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On the morning of January 11, as Yao Ming opened their cages, six young pandas stepped into their new home in the “Chengdu Panda Valley”, where they will undergo survival training in their natural habitat in their last step before their eventual return to the wild. This release marks the official beginning of the Chengdu Giant Panda Rehabilitation Project, launched by the Chengdu Panda Base and supported throughout by the national Ministry of Forestry.
“I’m honored to be a part of this important conservation effort,” said Yao Ming, “through the hard work and dedication of the experts at the Chengdu Panda Base, the Giant Panda will continue to flourish for generations as a symbol of China and as a symbol of what we can do when we all work together for conservation.”
For over three decades, the Chengdu Panda Base has been devoted to Giant Panda research and breeding, making it an invaluable part of the global Giant Panda conservation effort. Starting with six rescued pandas in the 1980′s the center’s captive population has grown to 108, making the Panda Base home to the largest captive-bred population of Pandas in the world.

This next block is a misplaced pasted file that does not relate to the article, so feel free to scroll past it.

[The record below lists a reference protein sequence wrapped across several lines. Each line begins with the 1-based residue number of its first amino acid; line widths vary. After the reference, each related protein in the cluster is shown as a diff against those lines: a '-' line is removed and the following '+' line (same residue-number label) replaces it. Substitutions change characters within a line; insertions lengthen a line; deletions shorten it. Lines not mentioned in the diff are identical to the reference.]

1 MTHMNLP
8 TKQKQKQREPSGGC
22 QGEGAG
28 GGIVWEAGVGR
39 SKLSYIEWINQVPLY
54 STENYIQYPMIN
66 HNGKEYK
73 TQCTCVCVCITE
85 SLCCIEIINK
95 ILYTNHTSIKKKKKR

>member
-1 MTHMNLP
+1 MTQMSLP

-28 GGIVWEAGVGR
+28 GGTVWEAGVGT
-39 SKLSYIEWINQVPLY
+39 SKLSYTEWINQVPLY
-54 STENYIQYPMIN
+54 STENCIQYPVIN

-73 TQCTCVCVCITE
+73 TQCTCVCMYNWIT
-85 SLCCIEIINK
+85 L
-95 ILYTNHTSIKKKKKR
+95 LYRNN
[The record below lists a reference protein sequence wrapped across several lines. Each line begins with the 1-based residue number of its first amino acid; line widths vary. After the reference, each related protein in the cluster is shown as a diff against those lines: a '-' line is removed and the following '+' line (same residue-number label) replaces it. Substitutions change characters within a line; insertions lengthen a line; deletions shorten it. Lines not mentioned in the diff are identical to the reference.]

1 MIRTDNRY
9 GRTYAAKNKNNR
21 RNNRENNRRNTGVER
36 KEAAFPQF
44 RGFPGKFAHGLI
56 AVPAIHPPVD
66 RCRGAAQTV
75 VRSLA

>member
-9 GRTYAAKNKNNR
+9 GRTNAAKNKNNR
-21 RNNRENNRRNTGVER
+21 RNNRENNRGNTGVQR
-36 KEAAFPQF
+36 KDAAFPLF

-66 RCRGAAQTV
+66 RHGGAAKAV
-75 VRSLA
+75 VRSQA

As the number of pandas has steadily increased, the Panda Base has carefully planned the transition of pandas into Chengdu Panda Valley – a controlled natural environment, which will allow the pandas to steadily acclimatize and eventually rejoin their counterparts in the wild.
In order to find the best “candidates” for this morning’s first release, experts spent one year carefully examining individual pandas based on criteria such as age, health and genetic background, personality, and ability to socialize within their community. Twin brothers, Xingrong and Xingya, together with Gongzai (the inspiration for the main character in “Kung Fu Panda”), Yingying, Zhizhi, and Qiqi were chosen as the pioneers of this rehabilitation training.
“The main goal of this project is to ensure the sustainable growth of the Giant Panda population; we hope that soon they will be able to reproduce sustainably in the wild without the help of human breeders. We do not want to keep them in captivity forever; they need to return to nature, to their natural home.” commented Dr. Zhang Zhihe, Director of the Chengdu Panda Base.
Giant Pandas once flourished in the Sichuan Mountains surrounding Chengdu where boundless bamboo forests supported their grazing lifestyle. The connection of the Panda with Chengdu has made it a symbol of the city and has fostered a deep commitment from the community to their conservation. The Chengdu government has given full backing to the conservation efforts and has made the Panda Rehabilitation Project one of the hallmark elements of their program to develop Chengdu as a world-class Garden City.